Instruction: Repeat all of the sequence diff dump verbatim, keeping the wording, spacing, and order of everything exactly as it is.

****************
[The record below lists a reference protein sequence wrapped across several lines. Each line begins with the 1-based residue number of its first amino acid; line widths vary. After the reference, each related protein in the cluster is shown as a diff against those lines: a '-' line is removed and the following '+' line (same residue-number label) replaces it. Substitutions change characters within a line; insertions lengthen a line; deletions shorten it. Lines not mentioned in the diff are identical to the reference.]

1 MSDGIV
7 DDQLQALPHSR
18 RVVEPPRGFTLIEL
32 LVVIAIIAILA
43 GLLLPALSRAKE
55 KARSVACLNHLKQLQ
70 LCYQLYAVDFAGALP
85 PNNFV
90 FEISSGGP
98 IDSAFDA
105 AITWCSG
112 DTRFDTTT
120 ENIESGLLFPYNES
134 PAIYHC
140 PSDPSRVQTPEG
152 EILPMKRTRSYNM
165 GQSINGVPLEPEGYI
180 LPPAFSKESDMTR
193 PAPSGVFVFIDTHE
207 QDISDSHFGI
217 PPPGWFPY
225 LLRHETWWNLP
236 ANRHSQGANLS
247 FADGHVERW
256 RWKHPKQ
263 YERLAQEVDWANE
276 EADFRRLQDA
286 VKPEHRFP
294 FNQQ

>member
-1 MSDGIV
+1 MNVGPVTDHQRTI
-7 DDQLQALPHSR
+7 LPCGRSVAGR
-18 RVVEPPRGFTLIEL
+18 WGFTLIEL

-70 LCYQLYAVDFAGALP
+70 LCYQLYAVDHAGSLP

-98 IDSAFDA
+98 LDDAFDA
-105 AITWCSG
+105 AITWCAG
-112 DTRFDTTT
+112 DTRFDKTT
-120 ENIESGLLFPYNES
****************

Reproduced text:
[The record below lists a reference protein sequence wrapped across several lines. Each line begins with the 1-based residue number of its first amino acid; line widths vary. After the reference, each related protein in the cluster is shown as a diff against those lines: a '-' line is removed and the following '+' line (same residue-number label) replaces it. Substitutions change characters within a line; insertions lengthen a line; deletions shorten it. Lines not mentioned in the diff are identical to the reference.]

1 MSDGIV
7 DDQLQALPHSR
18 RVVEPPRGFTLIEL
32 LVVIAIIAILA
43 GLLLPALSRAKE
55 KARSVACLNHLKQLQ
70 LCYQLYAVDFAGALP
85 PNNFV
90 FEISSGGP
98 IDSAFDA
105 AITWCSG
112 DTRFDTTT
120 ENIESGLLFPYNES
134 PAIYHC
140 PSDPSRVQTPEG
152 EILPMKRTRSYNM
165 GQSINGVPLEPEGYI
180 LPPAFSKESDMTR
193 PAPSGVFVFIDTHE
207 QDISDSHFGI
217 PPPGWFPY
225 LLRHETWWNLP
236 ANRHSQGANLS
247 FADGHVERW
256 RWKHPKQ
263 YERLAQEVDWANE
276 EADFRRLQDA
286 VKPEHRFP
294 FNQQ

>member
-1 MSDGIV
+1 MNVGPVTDHQRTI
-7 DDQLQALPHSR
+7 LPCGRSVAGR
-18 RVVEPPRGFTLIEL
+18 WGFTLIEL

-70 LCYQLYAVDFAGALP
+70 LCYQLYAVDHAGSLP

-98 IDSAFDA
+98 LDDAFDA
-105 AITWCSG
+105 AITWCAG
-112 DTRFDTTT
+112 DTRFDKTT
-120 ENIESGLLFPYNES